Wall Street Throws the Book at Barnes & Noble

I know, I know -- it seems like I end about 90% of my pieces with some version of "I like the company ... but I wish the stock were cheaper." Well, what can I say? I'm a cheapskate and I like to wait for bargains in the stock market (since it's the best way to reduce my overall risk).

And so let's flash back to March when I last talked about Barnes & Noble (NYSE: BKS  ) . I closed with "It might be worth waiting for the stock to ease a bit off of its new highs" -- and lo and behold the stock is now about 15% cheaper after last week's first-quarter earnings report. While it's not yet in my sweet spot for buying, it's getting intriguingly close.

The reason the stock is getting cheap is most likely because folks are frustrated with what they see as a sluggish (at best) growth environment for this huge retailer of books and music. Sales growth last quarter was just 2%, with comp-store sales in the flagship down a bit, and guidance for the next quarter was actually for negative comp-store performance.

Like most other big-box retailers, this is a system that is powered by sales. Although gross margins were a bit higher this quarter, operating income fell 11% (in part because of stock option expense). And the absence of a Harry Potter-sized bestseller last year isn't going to help the next quarter.

I'm not going to defend the growth outlook for Barnes & Noble. The company is apparently finding it increasingly difficult to locate good sites for new stores and it already direct-sources about 90% of its books (i.e., gets the books directly from the publisher rather than from a wholesaler). But let's keep this in perspective. This isn't a story like Amazon (Nasdaq: AMZN  ) that's still about double-digit revenue growth or a story like Overstock.com (Nasdaq: OSTK  ) that's about someday achieving profitability.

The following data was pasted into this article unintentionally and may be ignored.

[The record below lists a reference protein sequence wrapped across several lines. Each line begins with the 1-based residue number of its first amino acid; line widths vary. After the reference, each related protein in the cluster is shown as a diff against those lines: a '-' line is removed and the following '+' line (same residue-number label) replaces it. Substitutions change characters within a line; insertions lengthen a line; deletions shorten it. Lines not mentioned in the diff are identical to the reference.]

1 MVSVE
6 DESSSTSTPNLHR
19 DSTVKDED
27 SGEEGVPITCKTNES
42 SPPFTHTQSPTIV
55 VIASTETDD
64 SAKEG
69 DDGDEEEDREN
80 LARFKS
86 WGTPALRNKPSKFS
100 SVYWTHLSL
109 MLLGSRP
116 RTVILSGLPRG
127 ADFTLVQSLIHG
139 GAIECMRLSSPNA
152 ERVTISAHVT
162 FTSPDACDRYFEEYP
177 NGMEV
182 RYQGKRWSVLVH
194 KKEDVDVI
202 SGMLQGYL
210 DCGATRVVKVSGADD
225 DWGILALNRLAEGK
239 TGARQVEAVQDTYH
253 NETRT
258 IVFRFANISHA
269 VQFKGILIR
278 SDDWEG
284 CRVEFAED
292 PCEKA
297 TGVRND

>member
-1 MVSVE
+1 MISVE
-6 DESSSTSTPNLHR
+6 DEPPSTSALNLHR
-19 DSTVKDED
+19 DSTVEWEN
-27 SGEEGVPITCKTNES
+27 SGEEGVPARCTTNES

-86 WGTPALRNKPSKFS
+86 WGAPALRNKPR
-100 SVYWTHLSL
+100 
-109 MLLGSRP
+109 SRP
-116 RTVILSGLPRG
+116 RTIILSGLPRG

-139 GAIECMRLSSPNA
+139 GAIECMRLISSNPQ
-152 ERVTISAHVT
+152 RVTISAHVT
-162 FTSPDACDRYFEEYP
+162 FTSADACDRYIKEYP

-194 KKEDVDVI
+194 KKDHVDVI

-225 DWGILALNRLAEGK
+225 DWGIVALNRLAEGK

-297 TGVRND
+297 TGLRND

Instead, this is a story about producing cash flow -- cash flow that will ultimately fund future stock repurchases and/or dividends. Accordingly, if this stock continues to slide on worries about growth, long-term value hounds might want to thumb through the pages and see if it's not worth pulling off the shelf.

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Fool contributor Stephen Simpson has no financial interest in any stocks mentioned (that means he's neither long nor short the shares).


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